Now Jacoby Ellsbury on the other hand is an addition I think would certainly be worthwhile. Injury concerns aside, he is everything that this organization needs and has been lacking for quite some time. Ellsbury is your prototypical lead-off hitter. He'll score 90+ runs, he'll steal 50+ bases, and he will find a way to get on base with a solid .351 career OBP. I think the year he hit 30+ HRs is quite the fluke, but he could easily hit 10+ here. He'll be 30 before this season ends, so he has a little more youth to him, and obviously the Theo/Jed connection is nice. He's a terrific fielder and it gives Almora more time to develop.

    I'd love the idea of having Ellsbury and Castro at the top of the lineup, two players who can easily have 200+ hits a season.

  • In reply to Average Samaritan:

    I'd love to see Ellsbury come in at the top of the order, but we also need a thumper to protect Rizzo in the 4 spot. What about Brian McCann? Castillo has made great improvements but no one really mentions him in the new 'core' of the Cubs future. Any other thoughts?

  • In reply to good4you:

    Welly may not have the numbers that most may like, but what people really overlook is the fact that he has a .343 OBP. Players like Cole Gillespie, Donnie Murphy, and Junior Lake aside (who haven't played enough to qualify), that is the best on the team. He also has done a very good job defensively. He's still very young and I think he definitely deserves to be the starting catcher.

    Brian McCann may be the better offensive player, but he's also quite injury prone, as evidenced by the fact that he has played 140 or more games just twice in his eight seasons as a starter.

  • fb_avatar
    In reply to good4you:

    McCann would be a great option if we had a DH in the NL. He could bat full time and spell Welly behind the dish. But, I don't think you can take Beef's job with the year he's had. I can't speak definitively for anyone else, but I think he's being mentioned as a core piece more and more. And he's probably made more strides this year than any other part of the core.

  • fb_avatar

    "Fire Dale, trade Castro, their all bums!"....must be August on the North side. I only post here occasionally but follow the threads almost daily and I have to say, they're getting more and more disappointing.
    (Stepping onto soap box) I started following this site for great Cubs information and insight, and the level-headed, respectful debate that followed. It seems many are losing patience.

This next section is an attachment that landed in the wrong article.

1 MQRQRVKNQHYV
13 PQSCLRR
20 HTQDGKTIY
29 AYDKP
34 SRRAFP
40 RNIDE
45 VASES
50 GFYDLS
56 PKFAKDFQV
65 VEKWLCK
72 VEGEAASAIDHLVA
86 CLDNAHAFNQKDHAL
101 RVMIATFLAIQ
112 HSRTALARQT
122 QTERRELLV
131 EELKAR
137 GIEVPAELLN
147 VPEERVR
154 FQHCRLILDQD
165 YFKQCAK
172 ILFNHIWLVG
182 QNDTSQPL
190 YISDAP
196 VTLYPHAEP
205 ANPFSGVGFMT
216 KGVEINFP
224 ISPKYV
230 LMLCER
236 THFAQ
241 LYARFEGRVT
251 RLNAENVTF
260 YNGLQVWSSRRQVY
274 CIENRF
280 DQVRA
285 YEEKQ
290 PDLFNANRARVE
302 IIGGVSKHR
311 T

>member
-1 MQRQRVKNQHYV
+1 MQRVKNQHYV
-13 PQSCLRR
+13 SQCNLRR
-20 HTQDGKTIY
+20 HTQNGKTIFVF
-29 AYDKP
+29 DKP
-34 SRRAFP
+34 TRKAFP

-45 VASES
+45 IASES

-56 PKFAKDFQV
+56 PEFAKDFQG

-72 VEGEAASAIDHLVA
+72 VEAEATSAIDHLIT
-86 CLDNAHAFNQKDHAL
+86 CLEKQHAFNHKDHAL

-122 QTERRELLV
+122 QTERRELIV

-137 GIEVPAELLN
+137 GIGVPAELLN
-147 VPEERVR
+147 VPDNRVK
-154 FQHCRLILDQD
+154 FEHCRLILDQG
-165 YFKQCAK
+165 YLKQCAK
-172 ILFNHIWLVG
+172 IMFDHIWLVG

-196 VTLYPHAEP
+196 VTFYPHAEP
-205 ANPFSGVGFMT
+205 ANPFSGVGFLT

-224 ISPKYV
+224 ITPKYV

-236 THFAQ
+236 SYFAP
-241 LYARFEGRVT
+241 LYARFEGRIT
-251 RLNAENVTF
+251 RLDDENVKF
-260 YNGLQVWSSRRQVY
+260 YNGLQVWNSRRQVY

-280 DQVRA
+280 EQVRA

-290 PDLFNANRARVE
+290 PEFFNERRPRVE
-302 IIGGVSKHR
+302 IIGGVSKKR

When this FO was brought in and began talk of the rebuild there was overwhelming support. Theo outlined a four or five year plan and we all nodded excitedly. Now, 20 or so months later, we talk about needing results.
    The fact is, the jury is still out on ALL of the moves they've made. I don't think there's much question the farm is in immensely better shape then when it was inherited. I don't think there's much question that Theo & Co. have made some very shrewd signings and turned some short-term assets into potential long-term assets.
    I also don't think there's much question that it's looking, in hindsight, like a mistake to have tinkered so much with Castro (however, I wouldn't have wanted a coaching staff that looked at Castro two years ago and simply said "He's good, let him do what he does"). What if Castro gets back to hitting like Castro, but his walk rate goes up 2-3%, or he adds 4-5 HRs/yr because he's swinging at better pitches. Would it still be a mistake because he had a terrible year when they were in no danger of competing anyway? I don't mean to dismiss the possibility that they've done serious damage to his confidence and psyche, but we don't KNOW either way.
    Edwin Jackson is also not looking like a shining trophy of a find for our fearless leaders. But, i would rather him have a down year this year, and balance it out with an above-average year down the road, than vice versa. And if he's proven anything in his career, it's his ability to be average.
    As far as all the bullpen meltdowns earlier in the year, I think they may have all been blessings in disguise. I believe one of the worst things that could happen to this scrappy though under-talented team would have been to actually compete and have even more clamoring to abort the process.
    I hope they do add a piece on offense this winter, and Choo seems like a good fit, if they can avoid a long-term contract. But, I don't get the sentiment that they need to compete next year for the sake of the fans buying the tickets. Any fan who walks away because of the product now, will be dusting off their gear when the Cubs start winning, saying "I never stopped believing!".
    Regardless of whether or not you agree with anything I said above, let's at least try to maintain the level of civility in our debate that our moderators have worked so hard to create. It's a great thing to disagree and debate, it's another to condescend and name call. GO CUBS!
    (Stepping down off soapbox)

  • In reply to Matt McNear:

    Nice post, Matt. Too level-headed and too absent of blame-ism for some folks, I fear; but your view of things is a welcome balance.

  • In reply to Matt McNear:

    What you lack in volume, you make up for in word count. Only a jest -

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    In reply to Cubswin4harry:

    What can I say? Too much coffee this morning...

  • In reply to Matt McNear:

    Agree, nice post, Matt.

    I have been reading this blog for two years now. Because of work pressures, I stopped following the comments section about a year ago, but I have now returned. The one thing I really noticed upon returning is that the tone on the board was...I think sharper is a kind way of putting it. Cubs Den is an awesome blog for all of us, mainly of course becuase of John, Tom, and Felzz, but also because the commentators have are (in general) respectful. Please let it continue that way.